tue 23/07/2024

Prom 2, Walker, Sinfonia of London, Wilson review - sensuousness and subtlety in excelsis | reviews, news & interviews

Prom 2, Walker, Sinfonia of London, Wilson review - sensuousness and subtlety in excelsis

Prom 2, Walker, Sinfonia of London, Wilson review - sensuousness and subtlety in excelsis

Breathtaking gamut of colours and dynamics, unique vigour from the super-orchestra

John Wilson: perfect balance between introspection and panacheAll images by Chris Christodoulou

Had Claudio Abbado conducted the Berlin Philharmonic in a major Elgar orchestral work – and to my knowledge he never saw the light about the composer’s due place among the European greats – it might have sounded something like last night’s “Enigma” Variations. Yes, John Wilson and his superband Sinfonia of London really are in that league. Elgar’s cavalcade of character-studies, both inward and extrovert, is the ultimate test, the most varied of masterpieces in a various programme.

Perhaps it was a slightly over-long one. I’d have jettisoned Bax’s Tintagel in favour of a pleasing symmetry in four works, placing Walton’s dizzyingly brilliant Partita for Orchestra in the first half after Vaughan Williams’s Fantasia on a theme by Thomas Tallis, and opened the second with Huw Watkins’s Flute Concerto – not least because one of the lines with which the orchestra counters the soloist’s flurries sounds remarkably akin to Elgar's “Enigma” theme. Adam WalkerBy then, too, the Proms audience might have been ready for a bit of piquant burbling. Yes, I’d cut it at least a bit, though the opening is real seize-you-from-the-off stuff, flute plunging in, orchestra responding – and Watkins knows never to smother the most fragile of concerto soloists with too thick a scoring, leaving the denser ensembles to the fascinating zones in between. Two trumpets are muted when with the flute – perfect sonorities – and unleashed when not. Adam Walker, who turned up after the interval to gild some of Elgar’s loveliest moments, must have been grateful for this perfect showcase from his composer friend; he did it full, vivacious justice.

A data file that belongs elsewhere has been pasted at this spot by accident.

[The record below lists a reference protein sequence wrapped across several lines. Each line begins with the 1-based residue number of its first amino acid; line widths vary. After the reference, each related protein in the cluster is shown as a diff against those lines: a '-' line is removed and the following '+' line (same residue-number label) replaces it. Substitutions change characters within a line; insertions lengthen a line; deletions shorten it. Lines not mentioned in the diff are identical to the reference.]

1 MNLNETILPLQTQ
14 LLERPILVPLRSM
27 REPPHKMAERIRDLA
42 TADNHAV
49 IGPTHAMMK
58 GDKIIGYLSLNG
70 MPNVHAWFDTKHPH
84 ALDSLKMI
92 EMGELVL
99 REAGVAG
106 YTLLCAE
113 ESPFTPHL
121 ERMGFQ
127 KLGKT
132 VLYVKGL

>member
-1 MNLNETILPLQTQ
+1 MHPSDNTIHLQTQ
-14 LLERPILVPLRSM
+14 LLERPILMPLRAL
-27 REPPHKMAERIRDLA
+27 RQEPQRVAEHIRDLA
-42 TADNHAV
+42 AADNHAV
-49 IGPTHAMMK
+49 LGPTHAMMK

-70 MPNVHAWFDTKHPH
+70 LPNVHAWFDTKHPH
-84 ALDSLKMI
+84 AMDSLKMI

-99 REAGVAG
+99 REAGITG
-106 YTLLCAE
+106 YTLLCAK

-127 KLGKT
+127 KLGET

Vaughan Williams’ Tallis Fantasia was a staple of the semi-lockdown months, though never, surely, with a string ensemble as big or as lustrous as this. Those five mystic chords at the start brought immediate air from another planet to an admittedly not too stuffy Albert Hall on a warm night; the ensemble lined at the very top of the platform steps, some distance from the rest, sounded first like a distant chamber organ, then an angel chorus from some celestial city. Wilson’s sure sense of rubato gave plenty of lithe muscle to fuller textures.

The same approach worked well for Tintagel, though beyond the filmic fanfare gestures, there’s not much memorable writing here – and the piece is not so neglected (Sakari Oramo included it in his very first concert with the BBC Symphony Orchestra, where it paled a little alongside Sibelius, the real thing). With Walton’s Partita, an unashamed showpiece for George Szell and the Cleveland Orchestra who gave the premiere in January 1957, individual personality leapt into action. Wilson is as taut with rhythmic energy as he is with late-romantic sweep. Walton manages a kind of concerto for orchestra within his loose homage to the Bach-era form. The outer movements are deliciously tumultuous, but the central Siciliana, more a walking-tune of which Percy Grainger would surely have approved, is the most original, starting with its duet for oboe and solo viola. John Wilson and the Sinfonia of London at the PromsElgar’s more concentrated colouring didn’t suffer in comparison. What’s always seemed most treasurable in his music is the exquisite, sometimes painful introspection, the distant voices, and I’ve never heard an “Enigma” which captured it better. That included the most intensely quiet start to “Nimrod”, forcing those who think it’s about Olde England to think again (it isn’t, of course – it’s a tribute to a German-born Londoner based on the slow movement of Beethoven’s “Pathetique” Piano Sonata).

Rhythmic precision and pure etherealism married in the “Dorabella” interlude; the pain of parting in the asterisked variation may have been so quiet that you couldn’t hear the throb of the ocean liner on the timps, but its clarinet solo was perfection. And the layering of the swagger swept away all doubts about Elgar’s more blustery side. I bet that when Wilson tackles the two great symphonies with his orchestra, they will sound incomparably wonderful. As for the encore – didn't know it, but guessed Eric Coates, and it was "At the Dance" from his Summer Days Suite – the simple but effective main waltz melody is still earworming me.

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